PostPosted: Tue Jul 25, 2006 11:48 pm 
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Joined: Mon Jun 19, 2006 11:58 pm
Posts: 275
Location: on my pc in cp
i'm glad i kind of browsed this post, i've lost 35lbs and my braclet is getting big on me, and i was looking to get it sized (it's only two years old) and i was afraid to let it out my hands, i live just outside ottawa (in carleton place) i think i might be going to carlingwood if they're repair is any good, cause downtown sears watch repair is a much farther treck, and the guy who fixed my watch last time i went there was a dirty old man who never stopped looking at my ***!


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 Post subject:
PostPosted: Tue Aug 22, 2006 12:22 pm 
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Joined: Wed Aug 09, 2006 11:23 pm
Posts: 7
Location: Winnipeg
Quick question... Does everyone make their child wear their bracelts at home? I tend to let my three yr old take it off at home. But when we leave the house he has to put it on. He's gotten better with it. He reminds me he's got to have it on and I've got it up where the keys are so we don't forget it, just like grabing all of his meds when we go out (cause you never know). I feel like I need to haul around a big purse (bag) just for him :) He's got more stuff to take around than I do...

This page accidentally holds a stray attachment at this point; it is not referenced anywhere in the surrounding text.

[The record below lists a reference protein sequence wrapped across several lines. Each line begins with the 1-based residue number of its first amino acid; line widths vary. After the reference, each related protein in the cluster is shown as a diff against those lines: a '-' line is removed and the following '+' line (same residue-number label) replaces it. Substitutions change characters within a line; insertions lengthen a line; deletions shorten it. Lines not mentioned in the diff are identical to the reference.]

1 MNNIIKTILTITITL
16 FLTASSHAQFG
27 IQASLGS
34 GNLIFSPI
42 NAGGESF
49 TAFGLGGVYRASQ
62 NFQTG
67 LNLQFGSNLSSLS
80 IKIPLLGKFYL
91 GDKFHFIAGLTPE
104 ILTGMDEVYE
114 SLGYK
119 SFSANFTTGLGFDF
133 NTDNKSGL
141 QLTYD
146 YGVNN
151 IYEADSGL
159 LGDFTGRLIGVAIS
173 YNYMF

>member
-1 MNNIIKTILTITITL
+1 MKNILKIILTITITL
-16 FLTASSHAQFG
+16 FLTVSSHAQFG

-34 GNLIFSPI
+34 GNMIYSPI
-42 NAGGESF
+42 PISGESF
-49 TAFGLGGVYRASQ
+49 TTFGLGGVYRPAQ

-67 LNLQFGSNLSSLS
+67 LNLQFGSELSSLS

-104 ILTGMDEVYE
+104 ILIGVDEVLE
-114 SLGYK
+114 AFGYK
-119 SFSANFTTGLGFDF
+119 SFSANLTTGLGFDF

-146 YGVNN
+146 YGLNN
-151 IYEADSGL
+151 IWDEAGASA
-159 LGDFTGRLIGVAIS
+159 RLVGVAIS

_________________
Z - Anaphylaxis to Milk; Allergic to Cats, dogs, Coffee, Choclate, Mould, Dust Mites, addit. and pers.
D - milk? wheats? 10 mnths old
J - ??
Me - Hay fever to Cats, Dust, milk, rag weed, tabacco, tomatoes, feathers


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 Post subject:
PostPosted: Tue Aug 22, 2006 2:05 pm 
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Joined: Fri Jan 13, 2006 3:29 pm
Posts: 218
Location: Ontario
DD wears her bracelet 24/7. We never let her take it off.

_________________
4ye old DD allergic to sesame, peanut, raw egg , and mulitple environmental & seasonal allergies

2 yr old DS -no known allergies!


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 Post subject:
PostPosted: Tue Aug 22, 2006 3:41 pm 
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Joined: Thu Mar 03, 2005 9:38 pm
Posts: 1643
Location: Toronto
I don't understand why you would take the bracelet off at all. My kids wore them 24/7 from when they first got them. I wear mine all the time too. Granted, it probably didn't look real fancy when I was all dressed up for a wedding - but, c'est la vie.


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 Post subject:
PostPosted: Tue Aug 22, 2006 4:08 pm 
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Joined: Thu Jun 29, 2006 10:21 am
Posts: 64
Location: Mississauga
My daughter never takes hers off either. She's had it since she was 2 years old so she always remembers having it on. :)

_________________
7 year old daughter-Allergic to Peanuts/Nuts